Settling into Study

  • You will need to find a sustainable routine that works for you and for your supervisor.
  • Obviously the nature of a PhD means that there is no set way to work or complete it, so you need to find your own groove. What works for a friend or a peer may not work for you.
  • In your first year you may be expected to attend lectures on research skills or advanced courses in your area while also having to prepare for first year upgrade.
  • ‘First Year Upgrade’ (the name may vary) is a progression check within the first twelve months of your study; it will help to be mindful of what is required from this check while working, such as a paper, report, or presentation. It’s necessary to pass this upgrade to continue on your PhD.
  • Make yourself aware of the progression points beyond first year so that you can structure your time and your year effectively.
  • Establish an agreed routine between you and your supervisor, such as how often you want to meet and what they expect before, during and after these meetings.
  • You need to talk to your supervisor about the expectations of your field, and how that relates to the expectations of a PhD (for example research outputs, conference attendance, and teaching to Undergraduates).
  • Grading works differently at PGR level; you are unlikely to receive quantitative grades for your work but will more often receive qualitative feedback and recommendations. This can make it seem like your work is never good enough, but in fact it is just a reflection of the open-ended nature of research.
  • Familiarise yourself with how your final PhD assessment will be examined. You will have an oral assessment known as a ‘viva’ or ‘thesis defence’, which will usually last for hours! You may not have to be concerned about this just yet, but it’s worth understanding the expectation of you early on so that you can mentally prepare, organise your workload, and develop your communication skills. It may be worth exploring what extra skills sessions you can attend at the University: http://www2.warwick.ac.uk/services/skills/pgr/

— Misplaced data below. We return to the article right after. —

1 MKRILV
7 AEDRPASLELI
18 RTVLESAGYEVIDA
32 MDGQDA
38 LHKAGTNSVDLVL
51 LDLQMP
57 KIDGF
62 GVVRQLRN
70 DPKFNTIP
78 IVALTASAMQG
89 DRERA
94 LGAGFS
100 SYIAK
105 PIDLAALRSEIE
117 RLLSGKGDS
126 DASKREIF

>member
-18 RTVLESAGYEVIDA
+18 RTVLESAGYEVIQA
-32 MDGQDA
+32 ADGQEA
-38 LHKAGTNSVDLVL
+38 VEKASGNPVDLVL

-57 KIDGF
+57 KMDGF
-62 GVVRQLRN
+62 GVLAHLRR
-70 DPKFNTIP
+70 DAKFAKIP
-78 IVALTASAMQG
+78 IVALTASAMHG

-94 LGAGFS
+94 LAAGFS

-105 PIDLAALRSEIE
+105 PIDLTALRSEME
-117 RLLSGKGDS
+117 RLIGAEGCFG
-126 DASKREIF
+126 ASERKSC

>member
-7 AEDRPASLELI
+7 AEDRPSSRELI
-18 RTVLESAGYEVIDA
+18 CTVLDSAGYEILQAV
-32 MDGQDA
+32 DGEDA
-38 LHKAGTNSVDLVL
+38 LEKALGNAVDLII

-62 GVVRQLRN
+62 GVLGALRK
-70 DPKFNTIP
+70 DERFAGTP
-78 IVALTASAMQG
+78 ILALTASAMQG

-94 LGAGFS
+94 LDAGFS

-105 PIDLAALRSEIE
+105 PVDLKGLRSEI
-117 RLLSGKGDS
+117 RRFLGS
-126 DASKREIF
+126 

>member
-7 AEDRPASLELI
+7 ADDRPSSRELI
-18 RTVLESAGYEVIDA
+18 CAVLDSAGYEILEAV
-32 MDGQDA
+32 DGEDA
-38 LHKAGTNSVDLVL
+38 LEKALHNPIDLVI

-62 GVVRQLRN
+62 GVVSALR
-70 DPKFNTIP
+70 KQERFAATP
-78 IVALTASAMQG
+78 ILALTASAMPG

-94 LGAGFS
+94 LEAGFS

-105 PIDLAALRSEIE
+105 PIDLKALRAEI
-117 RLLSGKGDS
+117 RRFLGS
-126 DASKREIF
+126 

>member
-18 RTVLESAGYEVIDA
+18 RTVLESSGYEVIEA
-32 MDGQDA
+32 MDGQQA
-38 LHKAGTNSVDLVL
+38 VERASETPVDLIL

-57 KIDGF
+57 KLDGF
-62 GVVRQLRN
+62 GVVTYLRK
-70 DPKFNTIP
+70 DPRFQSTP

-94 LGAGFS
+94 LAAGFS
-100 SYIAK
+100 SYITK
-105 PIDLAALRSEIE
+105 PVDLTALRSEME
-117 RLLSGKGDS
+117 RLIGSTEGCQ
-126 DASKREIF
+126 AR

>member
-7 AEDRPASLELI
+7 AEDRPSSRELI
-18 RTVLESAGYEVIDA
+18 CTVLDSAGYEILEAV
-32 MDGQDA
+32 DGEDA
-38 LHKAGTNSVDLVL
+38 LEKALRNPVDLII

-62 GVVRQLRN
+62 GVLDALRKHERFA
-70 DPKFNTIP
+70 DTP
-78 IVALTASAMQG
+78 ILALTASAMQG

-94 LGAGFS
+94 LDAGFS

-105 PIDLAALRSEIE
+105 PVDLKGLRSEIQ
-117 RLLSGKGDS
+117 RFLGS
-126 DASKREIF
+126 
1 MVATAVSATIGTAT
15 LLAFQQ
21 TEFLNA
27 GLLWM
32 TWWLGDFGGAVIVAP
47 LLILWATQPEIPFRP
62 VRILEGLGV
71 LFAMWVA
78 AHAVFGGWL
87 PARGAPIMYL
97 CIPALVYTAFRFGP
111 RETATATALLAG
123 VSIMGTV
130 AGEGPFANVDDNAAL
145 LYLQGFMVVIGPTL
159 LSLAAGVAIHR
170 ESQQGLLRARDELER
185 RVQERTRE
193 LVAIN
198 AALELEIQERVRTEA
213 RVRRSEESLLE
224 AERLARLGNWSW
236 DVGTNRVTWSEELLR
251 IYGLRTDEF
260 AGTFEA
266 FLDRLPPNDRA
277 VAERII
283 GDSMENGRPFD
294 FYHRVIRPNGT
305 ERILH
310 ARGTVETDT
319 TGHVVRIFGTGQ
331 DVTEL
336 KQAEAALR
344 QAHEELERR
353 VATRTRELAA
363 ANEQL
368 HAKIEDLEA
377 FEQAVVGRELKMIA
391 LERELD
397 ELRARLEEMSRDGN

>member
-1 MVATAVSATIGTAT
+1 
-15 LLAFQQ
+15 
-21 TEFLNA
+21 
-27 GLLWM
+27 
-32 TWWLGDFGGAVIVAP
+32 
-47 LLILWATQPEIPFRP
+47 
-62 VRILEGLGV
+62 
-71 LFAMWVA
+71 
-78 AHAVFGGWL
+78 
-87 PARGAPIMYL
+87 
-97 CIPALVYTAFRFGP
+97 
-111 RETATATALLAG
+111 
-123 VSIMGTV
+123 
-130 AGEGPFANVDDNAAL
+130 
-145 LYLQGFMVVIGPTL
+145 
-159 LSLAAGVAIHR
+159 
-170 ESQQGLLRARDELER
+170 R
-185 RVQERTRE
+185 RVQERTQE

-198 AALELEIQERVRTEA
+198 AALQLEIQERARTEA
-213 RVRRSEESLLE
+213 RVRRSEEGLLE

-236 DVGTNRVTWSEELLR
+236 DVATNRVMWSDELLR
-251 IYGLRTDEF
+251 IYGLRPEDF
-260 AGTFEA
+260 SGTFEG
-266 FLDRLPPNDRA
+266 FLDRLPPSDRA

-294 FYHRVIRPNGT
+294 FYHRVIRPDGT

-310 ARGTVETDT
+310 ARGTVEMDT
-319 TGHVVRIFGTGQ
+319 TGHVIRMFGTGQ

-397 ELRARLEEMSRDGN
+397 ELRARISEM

• The PG Hub also run skills sessions: http://www2.warwick.ac.uk/services/library/pghub/skills/
  • Make use of the PG Hub, the Library and the Wolfson Research Exchange (floor 3 extension of the Library). Be aware that if the Library doesn’t have a text, journal paper or resource available that you need, then you can request that they purchase it for you to use. You can visit the Library directly, or use the ‘Article Reach’ tool for this: http://arlir.iii.com/
  • The PG Hub (located in Senate House) is a PG-only study space with bookable rooms and a relaxed community feel; the team there host an array of cultural and community events throughout the year for you to take a break and engage with.
  • The Wolfson Research Exchange (the REx) is exclusively open to researchers, so make use of this space! Every Thursday morning ‘Research Refresh’ is held in the space, which is designed for you to informally meet other researchers over cake and coffee. This is really popular as it has been proven to be a great way to mingle, de-stress and get you away from your desk (if you have one)!
  • During the day you can also study in ‘The Graduate’ (next door to The Dirty Duck, Warwick SU), which doubles up as a social space in the evening with regular events such as quiz and game nights exclusively for postgrads.
  • Identify gaps in your skill set; what is expected of you on your course at Warwick may be a world away from what has been demanded of you in your Masters or Undergraduate course. For example, the academic writing style that you have to adhere to in a PhD may be very different to that which you will have used before.
  • During your PhD you may have to produce research reports, journal papers and/or conference papers – and, of course, your thesis. These will fluctuate in style, and you need to be adaptable to what is required of you from each format.
  • Remember that different education systems have different standards, and so what may be good practice at one university may be forbidden at another, and vice versa. Familiarise yourself with the Warwick rules around plagiarism and referencing, for example, and seek out guidance if you have any doubts.